Coping with Memory and Thinking Problems After Cancer Treatment
By Matt Windsor
Many cancer survivors feel that something has changed in their brains after treatment. It’s often described as a general mental dullness, or struggles with memory and attention. In the past five to 10 years, researchers have become very interested in this problem, known as “chemo brain” or “chemo fog.” Anywhere from 21 to 90 percent of patients say they have experienced chemo brain, according to studies, and other research shows symptoms lasting up to 20 years post-treatment, says UAB nursing professor Karen Meneses, Ph.D., founder of the Young Breast Cancer Survivorship Network. (Read more about the network.)
Chemo brain is one of the most troubling issues for cancer survivors, she adds. Researchers looking into chemo brain haven’t always documented cognitive problems in testing of survivors. But newer studies, including brain scans, have found brain changes, Meneses says. Whether or not a test reveals something, “your quality of life is what’s most important,” she adds. “Don’t dismiss it.”
Meneses suggests four practical ways to improve brain function. Physical exercise reduces fatigue, increases oxygen flow to the brain, and reduces dementia risk. Exercising the brain by learning new things, solving problems or crosswords, and journaling is also important, Meneses says. Eating a healthy diet high in lean proteins, vitamin B6, choline, calcium, and omega-3 fatty acids is associated with better brain health. So are stress-reduction techniques such as meditation, relaxation, deep breathing, and guided imagery, she adds.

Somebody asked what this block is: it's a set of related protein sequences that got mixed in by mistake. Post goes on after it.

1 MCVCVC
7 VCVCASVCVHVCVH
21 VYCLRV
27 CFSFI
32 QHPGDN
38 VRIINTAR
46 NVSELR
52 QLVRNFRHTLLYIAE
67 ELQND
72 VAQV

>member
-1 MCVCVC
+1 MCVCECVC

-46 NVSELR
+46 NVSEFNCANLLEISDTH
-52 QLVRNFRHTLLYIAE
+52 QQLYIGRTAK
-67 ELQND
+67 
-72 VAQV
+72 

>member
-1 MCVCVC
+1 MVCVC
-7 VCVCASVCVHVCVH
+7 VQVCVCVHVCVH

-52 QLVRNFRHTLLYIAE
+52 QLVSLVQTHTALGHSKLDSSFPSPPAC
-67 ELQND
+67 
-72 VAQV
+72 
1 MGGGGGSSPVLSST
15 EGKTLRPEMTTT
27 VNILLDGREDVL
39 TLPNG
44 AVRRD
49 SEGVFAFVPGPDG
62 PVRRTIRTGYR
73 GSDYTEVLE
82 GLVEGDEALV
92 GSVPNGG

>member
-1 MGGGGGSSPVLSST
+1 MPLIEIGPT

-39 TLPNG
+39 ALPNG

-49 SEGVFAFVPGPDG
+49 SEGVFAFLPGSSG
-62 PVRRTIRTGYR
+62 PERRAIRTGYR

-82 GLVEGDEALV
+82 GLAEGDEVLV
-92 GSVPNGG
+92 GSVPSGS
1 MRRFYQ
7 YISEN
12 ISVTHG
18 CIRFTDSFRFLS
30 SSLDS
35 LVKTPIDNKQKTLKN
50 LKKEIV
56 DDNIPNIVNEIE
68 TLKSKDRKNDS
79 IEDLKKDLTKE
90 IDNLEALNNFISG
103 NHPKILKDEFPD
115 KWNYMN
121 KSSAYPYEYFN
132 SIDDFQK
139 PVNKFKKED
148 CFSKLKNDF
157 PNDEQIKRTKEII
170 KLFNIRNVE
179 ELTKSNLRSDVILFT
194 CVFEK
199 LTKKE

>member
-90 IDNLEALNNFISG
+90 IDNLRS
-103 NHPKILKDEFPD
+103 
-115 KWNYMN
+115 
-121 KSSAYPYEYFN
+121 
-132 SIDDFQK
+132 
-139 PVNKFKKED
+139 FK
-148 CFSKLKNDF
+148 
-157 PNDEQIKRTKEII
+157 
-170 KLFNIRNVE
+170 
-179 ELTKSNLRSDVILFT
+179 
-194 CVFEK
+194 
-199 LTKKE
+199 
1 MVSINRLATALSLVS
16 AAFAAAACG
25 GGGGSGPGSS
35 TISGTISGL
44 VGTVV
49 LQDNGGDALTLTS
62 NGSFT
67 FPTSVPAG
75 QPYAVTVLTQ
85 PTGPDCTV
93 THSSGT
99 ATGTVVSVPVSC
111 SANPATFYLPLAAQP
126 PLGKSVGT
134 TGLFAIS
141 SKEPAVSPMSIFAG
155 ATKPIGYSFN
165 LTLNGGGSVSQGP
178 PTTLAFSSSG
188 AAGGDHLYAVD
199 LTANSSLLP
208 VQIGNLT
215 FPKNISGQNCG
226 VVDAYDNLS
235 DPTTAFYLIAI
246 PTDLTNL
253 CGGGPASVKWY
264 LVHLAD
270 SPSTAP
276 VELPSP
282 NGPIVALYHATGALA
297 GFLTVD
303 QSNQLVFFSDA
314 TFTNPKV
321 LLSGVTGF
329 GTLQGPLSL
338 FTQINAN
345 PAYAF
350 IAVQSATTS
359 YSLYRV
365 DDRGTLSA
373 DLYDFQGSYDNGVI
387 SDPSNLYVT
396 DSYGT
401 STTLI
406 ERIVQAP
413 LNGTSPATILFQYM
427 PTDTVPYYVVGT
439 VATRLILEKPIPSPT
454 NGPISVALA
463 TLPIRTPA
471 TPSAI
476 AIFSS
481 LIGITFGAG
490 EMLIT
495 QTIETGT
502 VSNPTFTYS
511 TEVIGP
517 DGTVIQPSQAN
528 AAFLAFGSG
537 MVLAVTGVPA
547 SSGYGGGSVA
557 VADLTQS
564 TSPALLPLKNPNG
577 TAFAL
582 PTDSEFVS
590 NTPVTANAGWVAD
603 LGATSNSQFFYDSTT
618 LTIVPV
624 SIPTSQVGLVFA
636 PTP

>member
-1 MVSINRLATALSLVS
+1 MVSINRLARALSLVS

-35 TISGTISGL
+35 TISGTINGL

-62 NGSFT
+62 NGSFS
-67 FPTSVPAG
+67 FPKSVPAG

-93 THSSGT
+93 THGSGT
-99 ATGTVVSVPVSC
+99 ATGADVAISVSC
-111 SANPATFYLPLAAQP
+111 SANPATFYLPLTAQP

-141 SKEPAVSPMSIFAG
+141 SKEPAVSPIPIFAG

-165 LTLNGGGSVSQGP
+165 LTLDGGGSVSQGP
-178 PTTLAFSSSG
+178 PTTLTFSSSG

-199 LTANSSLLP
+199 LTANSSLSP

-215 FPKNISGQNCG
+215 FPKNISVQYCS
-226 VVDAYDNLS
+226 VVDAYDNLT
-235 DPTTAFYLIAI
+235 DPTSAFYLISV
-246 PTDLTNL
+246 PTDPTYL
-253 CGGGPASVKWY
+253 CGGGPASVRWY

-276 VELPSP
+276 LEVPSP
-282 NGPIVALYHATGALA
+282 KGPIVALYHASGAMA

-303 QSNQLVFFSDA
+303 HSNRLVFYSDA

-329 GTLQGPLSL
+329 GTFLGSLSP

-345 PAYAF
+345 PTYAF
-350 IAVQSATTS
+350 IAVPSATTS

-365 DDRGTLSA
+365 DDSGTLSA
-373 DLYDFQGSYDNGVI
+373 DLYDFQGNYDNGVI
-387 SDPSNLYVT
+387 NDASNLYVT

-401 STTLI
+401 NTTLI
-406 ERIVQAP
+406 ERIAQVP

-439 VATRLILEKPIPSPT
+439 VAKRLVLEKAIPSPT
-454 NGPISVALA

Chemo brain is a major challenge for people still in the workforce, says Meneses. But some simple steps can help:
Make notes and set reminders to keep your schedule organized. Carry a calendar with you at all times, or use your smartphone.
If you think of something you need to do, write it down; then it won't keep you up at night.
Plan your workload during the time of day your brain functions best.
Learn to pace yourself and prioritize.
Always keep your keys, phone, and wallet in the same place.
Diane Von Ah, Ph.D., a researcher at the University of Indiana and a 2003 doctoral graduate of the UAB School of Nursing, was the lead author on a 2012 study that found that computerized brain-training software improved the cognitive deficits referred to as “chemo brain” in breast cancer survivors. Read more about the study and Von Ah’s other research into the challenges survivors face.